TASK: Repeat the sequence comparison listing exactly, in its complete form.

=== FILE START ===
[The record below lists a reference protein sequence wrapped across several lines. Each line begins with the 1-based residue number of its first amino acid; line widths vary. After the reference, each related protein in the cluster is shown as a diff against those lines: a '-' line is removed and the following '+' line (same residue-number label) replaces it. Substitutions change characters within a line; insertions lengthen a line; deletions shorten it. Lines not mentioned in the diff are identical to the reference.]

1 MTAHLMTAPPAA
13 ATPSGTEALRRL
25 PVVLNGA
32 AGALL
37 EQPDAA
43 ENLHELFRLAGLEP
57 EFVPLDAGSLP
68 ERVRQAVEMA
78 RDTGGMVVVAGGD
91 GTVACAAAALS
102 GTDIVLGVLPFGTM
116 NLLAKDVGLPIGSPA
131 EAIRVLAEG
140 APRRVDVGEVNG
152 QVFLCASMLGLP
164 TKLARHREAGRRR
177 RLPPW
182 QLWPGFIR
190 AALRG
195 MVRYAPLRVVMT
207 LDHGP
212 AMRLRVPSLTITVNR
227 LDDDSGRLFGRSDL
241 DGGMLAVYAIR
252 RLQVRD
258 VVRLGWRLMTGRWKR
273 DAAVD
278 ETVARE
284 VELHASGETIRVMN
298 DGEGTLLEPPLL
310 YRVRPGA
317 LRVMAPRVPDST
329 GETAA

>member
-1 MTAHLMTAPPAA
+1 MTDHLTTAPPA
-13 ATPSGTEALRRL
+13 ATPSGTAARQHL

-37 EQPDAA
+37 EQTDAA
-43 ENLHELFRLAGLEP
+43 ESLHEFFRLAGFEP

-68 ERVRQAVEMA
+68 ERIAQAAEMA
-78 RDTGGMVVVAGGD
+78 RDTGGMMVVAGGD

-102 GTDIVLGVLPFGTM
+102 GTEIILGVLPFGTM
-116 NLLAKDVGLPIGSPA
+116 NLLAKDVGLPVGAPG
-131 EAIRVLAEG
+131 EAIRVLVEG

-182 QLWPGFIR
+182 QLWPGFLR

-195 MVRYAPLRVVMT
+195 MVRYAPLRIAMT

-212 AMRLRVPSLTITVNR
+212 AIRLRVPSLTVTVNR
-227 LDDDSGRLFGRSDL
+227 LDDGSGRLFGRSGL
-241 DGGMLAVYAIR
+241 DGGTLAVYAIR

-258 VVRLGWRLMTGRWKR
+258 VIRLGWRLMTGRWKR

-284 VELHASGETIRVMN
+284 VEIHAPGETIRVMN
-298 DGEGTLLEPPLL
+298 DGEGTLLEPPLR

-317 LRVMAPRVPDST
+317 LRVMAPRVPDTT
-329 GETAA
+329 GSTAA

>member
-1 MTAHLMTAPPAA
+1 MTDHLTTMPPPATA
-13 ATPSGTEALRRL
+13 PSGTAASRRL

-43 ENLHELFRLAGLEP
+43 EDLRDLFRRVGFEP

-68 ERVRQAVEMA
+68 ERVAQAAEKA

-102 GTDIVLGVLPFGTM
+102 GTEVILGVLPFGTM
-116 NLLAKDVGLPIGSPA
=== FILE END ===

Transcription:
[The record below lists a reference protein sequence wrapped across several lines. Each line begins with the 1-based residue number of its first amino acid; line widths vary. After the reference, each related protein in the cluster is shown as a diff against those lines: a '-' line is removed and the following '+' line (same residue-number label) replaces it. Substitutions change characters within a line; insertions lengthen a line; deletions shorten it. Lines not mentioned in the diff are identical to the reference.]

1 MTAHLMTAPPAA
13 ATPSGTEALRRL
25 PVVLNGA
32 AGALL
37 EQPDAA
43 ENLHELFRLAGLEP
57 EFVPLDAGSLP
68 ERVRQAVEMA
78 RDTGGMVVVAGGD
91 GTVACAAAALS
102 GTDIVLGVLPFGTM
116 NLLAKDVGLPIGSPA
131 EAIRVLAEG
140 APRRVDVGEVNG
152 QVFLCASMLGLP
164 TKLARHREAGRRR
177 RLPPW
182 QLWPGFIR
190 AALRG
195 MVRYAPLRVVMT
207 LDHGP
212 AMRLRVPSLTITVNR
227 LDDDSGRLFGRSDL
241 DGGMLAVYAIR
252 RLQVRD
258 VVRLGWRLMTGRWKR
273 DAAVD
278 ETVARE
284 VELHASGETIRVMN
298 DGEGTLLEPPLL
310 YRVRPGA
317 LRVMAPRVPDST
329 GETAA

>member
-1 MTAHLMTAPPAA
+1 MTDHLTTAPPA
-13 ATPSGTEALRRL
+13 ATPSGTAARQHL

-37 EQPDAA
+37 EQTDAA
-43 ENLHELFRLAGLEP
+43 ESLHEFFRLAGFEP

-68 ERVRQAVEMA
+68 ERIAQAAEMA
-78 RDTGGMVVVAGGD
+78 RDTGGMMVVAGGD

-102 GTDIVLGVLPFGTM
+102 GTEIILGVLPFGTM
-116 NLLAKDVGLPIGSPA
+116 NLLAKDVGLPVGAPG
-131 EAIRVLAEG
+131 EAIRVLVEG

-182 QLWPGFIR
+182 QLWPGFLR

-195 MVRYAPLRVVMT
+195 MVRYAPLRIAMT

-212 AMRLRVPSLTITVNR
+212 AIRLRVPSLTVTVNR
-227 LDDDSGRLFGRSDL
+227 LDDGSGRLFGRSGL
-241 DGGMLAVYAIR
+241 DGGTLAVYAIR

-258 VVRLGWRLMTGRWKR
+258 VIRLGWRLMTGRWKR

-284 VELHASGETIRVMN
+284 VEIHAPGETIRVMN
-298 DGEGTLLEPPLL
+298 DGEGTLLEPPLR

-317 LRVMAPRVPDST
+317 LRVMAPRVPDTT
-329 GETAA
+329 GSTAA

>member
-1 MTAHLMTAPPAA
+1 MTDHLTTMPPPATA
-13 ATPSGTEALRRL
+13 PSGTAASRRL

-43 ENLHELFRLAGLEP
+43 EDLRDLFRRVGFEP

-68 ERVRQAVEMA
+68 ERVAQAAEKA

-102 GTDIVLGVLPFGTM
+102 GTEVILGVLPFGTM
-116 NLLAKDVGLPIGSPA